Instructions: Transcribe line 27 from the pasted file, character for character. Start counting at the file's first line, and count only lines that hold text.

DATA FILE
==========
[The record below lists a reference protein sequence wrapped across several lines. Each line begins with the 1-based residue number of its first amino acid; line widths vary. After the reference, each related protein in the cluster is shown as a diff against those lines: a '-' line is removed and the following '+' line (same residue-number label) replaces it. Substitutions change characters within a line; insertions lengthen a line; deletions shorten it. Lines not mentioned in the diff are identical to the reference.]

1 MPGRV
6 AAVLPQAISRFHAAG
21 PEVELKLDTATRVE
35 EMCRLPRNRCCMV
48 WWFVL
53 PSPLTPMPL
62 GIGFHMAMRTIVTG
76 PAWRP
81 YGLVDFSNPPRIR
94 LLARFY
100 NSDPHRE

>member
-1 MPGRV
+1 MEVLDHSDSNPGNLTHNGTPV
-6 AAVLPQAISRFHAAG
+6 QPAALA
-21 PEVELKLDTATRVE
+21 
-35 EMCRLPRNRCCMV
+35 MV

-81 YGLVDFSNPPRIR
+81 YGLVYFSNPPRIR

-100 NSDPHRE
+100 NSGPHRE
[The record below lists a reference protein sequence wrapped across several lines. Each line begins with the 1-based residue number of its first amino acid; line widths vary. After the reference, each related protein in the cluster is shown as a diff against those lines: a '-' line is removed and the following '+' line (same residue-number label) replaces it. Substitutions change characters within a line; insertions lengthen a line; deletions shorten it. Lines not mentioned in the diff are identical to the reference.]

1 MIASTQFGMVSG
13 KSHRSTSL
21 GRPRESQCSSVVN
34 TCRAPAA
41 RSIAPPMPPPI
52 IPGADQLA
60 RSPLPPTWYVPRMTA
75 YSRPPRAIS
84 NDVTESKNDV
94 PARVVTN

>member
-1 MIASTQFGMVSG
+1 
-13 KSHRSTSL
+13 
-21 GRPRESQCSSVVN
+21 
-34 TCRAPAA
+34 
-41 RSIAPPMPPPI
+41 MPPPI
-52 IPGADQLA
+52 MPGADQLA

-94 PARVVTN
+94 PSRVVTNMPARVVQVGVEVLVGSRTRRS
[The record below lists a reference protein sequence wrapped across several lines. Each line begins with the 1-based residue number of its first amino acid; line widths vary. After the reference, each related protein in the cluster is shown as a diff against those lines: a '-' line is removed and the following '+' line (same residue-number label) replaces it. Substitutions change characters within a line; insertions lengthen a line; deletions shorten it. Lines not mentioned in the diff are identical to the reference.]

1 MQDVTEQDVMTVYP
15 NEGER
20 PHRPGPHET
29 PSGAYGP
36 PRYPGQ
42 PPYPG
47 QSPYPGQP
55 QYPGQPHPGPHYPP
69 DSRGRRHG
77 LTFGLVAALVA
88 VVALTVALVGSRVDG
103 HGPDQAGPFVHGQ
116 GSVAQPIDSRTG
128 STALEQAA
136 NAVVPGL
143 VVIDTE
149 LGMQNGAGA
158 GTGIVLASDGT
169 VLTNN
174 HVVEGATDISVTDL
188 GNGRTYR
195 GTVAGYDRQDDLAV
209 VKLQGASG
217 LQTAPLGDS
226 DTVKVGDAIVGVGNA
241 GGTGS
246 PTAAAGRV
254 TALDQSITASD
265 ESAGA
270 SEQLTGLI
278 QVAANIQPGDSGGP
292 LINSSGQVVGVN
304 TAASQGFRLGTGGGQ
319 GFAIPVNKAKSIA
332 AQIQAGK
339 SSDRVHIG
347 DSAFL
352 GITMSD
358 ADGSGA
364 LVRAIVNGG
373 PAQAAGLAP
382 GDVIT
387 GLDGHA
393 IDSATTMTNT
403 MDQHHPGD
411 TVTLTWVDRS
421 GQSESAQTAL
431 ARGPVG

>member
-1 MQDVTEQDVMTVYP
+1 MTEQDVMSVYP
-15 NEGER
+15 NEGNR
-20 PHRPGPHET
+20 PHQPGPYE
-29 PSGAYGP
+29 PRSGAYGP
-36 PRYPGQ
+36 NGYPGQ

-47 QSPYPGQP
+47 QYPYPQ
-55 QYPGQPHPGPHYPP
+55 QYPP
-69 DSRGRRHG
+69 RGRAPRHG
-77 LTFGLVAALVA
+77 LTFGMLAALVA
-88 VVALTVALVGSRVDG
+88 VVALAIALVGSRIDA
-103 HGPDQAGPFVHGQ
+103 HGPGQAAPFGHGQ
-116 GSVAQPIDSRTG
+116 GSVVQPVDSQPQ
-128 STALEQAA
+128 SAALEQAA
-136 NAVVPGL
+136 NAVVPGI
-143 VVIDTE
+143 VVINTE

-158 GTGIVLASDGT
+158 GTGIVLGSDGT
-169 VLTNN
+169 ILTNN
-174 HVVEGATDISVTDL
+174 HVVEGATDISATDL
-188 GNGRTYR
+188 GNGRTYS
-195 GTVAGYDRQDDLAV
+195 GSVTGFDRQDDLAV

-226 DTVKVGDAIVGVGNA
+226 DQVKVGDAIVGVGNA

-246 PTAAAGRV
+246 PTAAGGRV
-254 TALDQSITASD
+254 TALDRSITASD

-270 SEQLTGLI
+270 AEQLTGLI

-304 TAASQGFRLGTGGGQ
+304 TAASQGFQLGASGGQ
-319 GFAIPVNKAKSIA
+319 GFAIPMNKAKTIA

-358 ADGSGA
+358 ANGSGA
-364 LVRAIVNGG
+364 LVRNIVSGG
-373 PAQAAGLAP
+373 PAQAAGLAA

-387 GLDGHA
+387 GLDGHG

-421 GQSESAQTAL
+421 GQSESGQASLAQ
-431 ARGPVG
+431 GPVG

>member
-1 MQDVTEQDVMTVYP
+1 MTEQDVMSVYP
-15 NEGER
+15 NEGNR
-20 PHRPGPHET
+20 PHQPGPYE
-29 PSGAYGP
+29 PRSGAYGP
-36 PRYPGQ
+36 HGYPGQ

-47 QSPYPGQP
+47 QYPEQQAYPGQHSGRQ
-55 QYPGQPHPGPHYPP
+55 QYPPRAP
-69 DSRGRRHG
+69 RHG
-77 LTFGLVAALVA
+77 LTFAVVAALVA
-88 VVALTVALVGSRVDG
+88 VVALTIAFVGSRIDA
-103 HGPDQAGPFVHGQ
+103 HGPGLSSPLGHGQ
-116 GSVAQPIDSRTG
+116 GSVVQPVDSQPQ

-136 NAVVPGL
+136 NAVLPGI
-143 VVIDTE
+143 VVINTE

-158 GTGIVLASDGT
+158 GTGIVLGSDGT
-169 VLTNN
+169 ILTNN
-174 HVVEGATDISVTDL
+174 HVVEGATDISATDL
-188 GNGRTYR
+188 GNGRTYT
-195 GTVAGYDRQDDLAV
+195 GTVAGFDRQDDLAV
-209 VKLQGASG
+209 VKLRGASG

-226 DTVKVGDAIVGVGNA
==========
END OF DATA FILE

1 MIASTQFGMVSG